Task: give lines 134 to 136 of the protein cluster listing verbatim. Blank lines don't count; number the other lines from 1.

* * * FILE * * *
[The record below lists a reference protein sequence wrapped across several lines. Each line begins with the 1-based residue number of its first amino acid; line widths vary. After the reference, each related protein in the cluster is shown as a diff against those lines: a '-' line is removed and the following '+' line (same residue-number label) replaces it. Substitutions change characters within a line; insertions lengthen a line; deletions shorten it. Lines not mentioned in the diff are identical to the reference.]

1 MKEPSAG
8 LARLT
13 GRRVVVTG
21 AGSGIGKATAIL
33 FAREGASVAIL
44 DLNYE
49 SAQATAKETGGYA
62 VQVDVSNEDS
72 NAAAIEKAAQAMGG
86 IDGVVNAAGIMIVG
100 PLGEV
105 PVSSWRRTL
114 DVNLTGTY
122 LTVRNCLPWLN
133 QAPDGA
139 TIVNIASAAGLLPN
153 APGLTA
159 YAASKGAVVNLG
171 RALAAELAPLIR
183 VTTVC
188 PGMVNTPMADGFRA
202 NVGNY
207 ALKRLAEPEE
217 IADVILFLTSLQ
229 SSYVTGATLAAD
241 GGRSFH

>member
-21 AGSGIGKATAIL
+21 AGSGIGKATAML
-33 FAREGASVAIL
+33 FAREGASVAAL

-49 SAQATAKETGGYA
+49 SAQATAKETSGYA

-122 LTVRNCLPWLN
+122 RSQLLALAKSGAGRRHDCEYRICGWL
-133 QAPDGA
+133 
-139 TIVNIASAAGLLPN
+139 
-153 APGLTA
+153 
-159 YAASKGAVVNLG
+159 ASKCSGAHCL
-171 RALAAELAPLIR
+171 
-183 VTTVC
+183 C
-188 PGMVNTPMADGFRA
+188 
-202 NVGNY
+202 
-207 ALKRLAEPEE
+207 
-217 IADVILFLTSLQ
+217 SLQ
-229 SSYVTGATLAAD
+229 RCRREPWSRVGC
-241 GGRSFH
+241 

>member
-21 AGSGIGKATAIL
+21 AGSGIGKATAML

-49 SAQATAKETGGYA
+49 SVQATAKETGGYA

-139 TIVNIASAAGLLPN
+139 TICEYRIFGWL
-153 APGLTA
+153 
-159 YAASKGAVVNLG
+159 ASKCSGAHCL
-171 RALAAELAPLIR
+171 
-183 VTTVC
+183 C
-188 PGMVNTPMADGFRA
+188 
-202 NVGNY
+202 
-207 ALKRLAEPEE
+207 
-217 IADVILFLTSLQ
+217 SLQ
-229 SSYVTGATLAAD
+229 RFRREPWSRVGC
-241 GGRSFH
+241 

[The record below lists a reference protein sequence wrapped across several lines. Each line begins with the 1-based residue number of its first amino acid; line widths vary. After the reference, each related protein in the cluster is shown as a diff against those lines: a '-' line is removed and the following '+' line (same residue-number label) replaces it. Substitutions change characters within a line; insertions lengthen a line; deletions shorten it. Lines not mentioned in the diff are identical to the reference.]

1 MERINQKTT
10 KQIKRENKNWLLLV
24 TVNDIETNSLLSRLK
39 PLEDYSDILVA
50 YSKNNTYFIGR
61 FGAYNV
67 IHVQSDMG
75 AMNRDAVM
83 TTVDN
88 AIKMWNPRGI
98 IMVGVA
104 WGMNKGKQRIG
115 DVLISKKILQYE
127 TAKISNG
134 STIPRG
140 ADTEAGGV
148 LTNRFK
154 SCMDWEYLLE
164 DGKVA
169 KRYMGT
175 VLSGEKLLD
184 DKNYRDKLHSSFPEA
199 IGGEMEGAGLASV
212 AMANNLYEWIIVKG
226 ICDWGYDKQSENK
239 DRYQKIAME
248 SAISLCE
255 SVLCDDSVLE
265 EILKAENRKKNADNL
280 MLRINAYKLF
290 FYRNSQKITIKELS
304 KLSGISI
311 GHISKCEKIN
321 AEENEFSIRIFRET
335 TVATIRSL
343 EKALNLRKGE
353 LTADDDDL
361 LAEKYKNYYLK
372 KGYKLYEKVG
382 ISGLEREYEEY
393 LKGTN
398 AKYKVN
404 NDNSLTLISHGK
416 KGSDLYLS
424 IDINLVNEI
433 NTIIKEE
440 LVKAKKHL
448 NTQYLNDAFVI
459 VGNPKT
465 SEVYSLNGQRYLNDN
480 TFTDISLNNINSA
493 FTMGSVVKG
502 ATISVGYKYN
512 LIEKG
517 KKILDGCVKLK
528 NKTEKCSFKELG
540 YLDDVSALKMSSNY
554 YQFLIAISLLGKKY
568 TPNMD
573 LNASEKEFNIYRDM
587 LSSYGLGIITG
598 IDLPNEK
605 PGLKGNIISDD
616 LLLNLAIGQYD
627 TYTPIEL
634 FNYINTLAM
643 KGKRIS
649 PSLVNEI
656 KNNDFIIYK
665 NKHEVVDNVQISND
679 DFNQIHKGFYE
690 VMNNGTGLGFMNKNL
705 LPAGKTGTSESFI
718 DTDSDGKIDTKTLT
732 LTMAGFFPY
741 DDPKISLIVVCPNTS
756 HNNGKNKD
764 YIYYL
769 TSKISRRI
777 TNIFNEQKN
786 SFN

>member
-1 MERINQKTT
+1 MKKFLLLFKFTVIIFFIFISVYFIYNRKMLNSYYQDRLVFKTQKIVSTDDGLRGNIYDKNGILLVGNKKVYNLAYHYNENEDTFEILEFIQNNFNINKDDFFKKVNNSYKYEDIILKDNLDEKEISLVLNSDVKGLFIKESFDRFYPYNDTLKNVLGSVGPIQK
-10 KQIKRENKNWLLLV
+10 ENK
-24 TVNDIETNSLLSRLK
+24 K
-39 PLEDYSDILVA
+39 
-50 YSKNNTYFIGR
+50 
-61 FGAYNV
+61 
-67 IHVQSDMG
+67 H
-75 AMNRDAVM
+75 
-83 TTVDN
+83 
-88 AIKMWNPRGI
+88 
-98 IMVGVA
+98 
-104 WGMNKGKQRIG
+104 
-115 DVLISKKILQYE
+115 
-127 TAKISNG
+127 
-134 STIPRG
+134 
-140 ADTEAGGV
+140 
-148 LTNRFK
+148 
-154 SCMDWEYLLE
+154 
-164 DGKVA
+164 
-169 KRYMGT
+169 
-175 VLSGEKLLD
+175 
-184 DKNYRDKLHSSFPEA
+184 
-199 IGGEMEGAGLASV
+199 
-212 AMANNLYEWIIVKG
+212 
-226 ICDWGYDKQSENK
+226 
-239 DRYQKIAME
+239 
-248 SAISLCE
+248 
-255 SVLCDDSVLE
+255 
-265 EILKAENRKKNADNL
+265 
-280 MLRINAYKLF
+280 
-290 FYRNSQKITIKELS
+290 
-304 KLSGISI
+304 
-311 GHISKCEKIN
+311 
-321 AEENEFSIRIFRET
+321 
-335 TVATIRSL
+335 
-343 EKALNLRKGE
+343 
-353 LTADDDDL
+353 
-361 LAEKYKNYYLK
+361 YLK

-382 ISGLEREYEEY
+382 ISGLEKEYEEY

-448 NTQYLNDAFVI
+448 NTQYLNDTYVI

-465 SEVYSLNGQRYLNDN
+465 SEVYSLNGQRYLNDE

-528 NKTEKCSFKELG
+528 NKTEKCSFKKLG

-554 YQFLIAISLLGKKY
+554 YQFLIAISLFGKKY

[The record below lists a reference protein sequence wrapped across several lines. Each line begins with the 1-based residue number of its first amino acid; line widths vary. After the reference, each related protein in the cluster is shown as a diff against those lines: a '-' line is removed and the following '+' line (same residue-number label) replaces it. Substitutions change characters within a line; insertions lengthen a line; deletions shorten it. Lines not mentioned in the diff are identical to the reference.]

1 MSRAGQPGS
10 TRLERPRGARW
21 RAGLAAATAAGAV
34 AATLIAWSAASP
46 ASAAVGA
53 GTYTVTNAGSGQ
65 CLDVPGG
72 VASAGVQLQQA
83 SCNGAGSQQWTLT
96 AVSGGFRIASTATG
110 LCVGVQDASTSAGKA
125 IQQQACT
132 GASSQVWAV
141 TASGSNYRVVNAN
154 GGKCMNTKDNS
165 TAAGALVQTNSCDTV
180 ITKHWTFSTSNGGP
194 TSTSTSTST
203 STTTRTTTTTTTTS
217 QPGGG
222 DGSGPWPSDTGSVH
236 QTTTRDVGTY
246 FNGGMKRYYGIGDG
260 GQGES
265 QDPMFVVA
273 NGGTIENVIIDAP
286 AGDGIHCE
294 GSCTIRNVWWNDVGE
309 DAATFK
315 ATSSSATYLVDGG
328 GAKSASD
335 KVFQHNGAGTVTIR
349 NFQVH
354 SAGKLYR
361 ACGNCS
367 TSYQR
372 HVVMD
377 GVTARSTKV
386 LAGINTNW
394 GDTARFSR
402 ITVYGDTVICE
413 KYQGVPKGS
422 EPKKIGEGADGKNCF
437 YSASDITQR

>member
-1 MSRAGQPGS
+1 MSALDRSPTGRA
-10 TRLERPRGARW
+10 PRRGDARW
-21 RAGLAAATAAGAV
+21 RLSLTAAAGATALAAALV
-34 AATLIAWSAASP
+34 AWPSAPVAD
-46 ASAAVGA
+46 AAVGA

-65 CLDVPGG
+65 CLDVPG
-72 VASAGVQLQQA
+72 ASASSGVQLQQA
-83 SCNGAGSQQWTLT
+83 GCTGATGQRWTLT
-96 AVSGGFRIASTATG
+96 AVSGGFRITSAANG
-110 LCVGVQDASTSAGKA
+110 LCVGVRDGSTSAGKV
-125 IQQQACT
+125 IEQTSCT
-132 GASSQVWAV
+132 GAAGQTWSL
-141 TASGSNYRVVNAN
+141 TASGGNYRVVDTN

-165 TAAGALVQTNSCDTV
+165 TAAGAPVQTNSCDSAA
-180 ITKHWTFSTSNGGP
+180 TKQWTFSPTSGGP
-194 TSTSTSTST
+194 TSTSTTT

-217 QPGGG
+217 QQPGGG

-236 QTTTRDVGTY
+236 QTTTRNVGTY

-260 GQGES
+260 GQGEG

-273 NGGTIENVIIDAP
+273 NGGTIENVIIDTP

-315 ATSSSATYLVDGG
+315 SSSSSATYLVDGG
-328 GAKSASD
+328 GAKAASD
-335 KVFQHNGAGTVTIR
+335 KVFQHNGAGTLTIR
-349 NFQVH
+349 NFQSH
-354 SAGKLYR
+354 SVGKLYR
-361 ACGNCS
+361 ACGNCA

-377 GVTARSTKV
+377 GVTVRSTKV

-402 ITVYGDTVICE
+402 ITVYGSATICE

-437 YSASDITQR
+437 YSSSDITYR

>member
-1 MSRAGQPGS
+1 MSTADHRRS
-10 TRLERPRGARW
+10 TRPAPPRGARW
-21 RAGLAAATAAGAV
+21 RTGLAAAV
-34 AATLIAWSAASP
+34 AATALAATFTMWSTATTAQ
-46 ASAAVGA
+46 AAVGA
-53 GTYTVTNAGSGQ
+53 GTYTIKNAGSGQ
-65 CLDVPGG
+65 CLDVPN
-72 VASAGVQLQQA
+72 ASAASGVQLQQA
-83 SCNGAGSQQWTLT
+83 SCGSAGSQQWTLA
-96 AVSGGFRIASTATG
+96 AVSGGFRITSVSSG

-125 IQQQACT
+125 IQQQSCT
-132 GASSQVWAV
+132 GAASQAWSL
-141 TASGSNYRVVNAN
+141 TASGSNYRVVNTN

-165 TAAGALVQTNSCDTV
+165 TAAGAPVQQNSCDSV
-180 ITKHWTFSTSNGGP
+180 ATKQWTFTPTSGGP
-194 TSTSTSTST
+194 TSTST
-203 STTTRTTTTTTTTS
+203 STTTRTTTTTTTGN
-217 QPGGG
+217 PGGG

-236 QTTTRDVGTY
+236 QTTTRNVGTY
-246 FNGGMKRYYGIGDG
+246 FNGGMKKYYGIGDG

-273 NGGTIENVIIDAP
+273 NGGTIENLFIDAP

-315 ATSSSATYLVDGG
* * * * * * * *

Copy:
433 NTIIKEE
440 LVKAKKHL
448 NTQYLNDAFVI